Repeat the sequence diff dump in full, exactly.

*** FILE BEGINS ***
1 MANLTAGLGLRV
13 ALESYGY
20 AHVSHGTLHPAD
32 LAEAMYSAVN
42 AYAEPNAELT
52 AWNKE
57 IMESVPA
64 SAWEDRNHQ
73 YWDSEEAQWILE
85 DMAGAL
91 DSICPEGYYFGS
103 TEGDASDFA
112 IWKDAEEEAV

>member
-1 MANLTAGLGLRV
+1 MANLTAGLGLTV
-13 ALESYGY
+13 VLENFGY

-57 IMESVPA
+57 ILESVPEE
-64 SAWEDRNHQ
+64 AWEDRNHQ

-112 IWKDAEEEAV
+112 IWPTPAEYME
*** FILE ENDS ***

1 MANLTAGLGLRV
13 ALESYGY
20 AHVSHGTLHPAD
32 LAEAMYSAVN
42 AYAEPNAELT
52 AWNKE
57 IMESVPA
64 SAWEDRNHQ
73 YWDSEEAQWILE
85 DMAGAL
91 DSICPEGYYFGS
103 TEGDASDFA
112 IWKDAEEEAV

>member
-1 MANLTAGLGLRV
+1 MANLTAGLGLTV
-13 ALESYGY
+13 VLENFGY

-57 IMESVPA
+57 ILESVPEE
-64 SAWEDRNHQ
+64 AWEDRNHQ

-112 IWKDAEEEAV
+112 IWPTPAEYME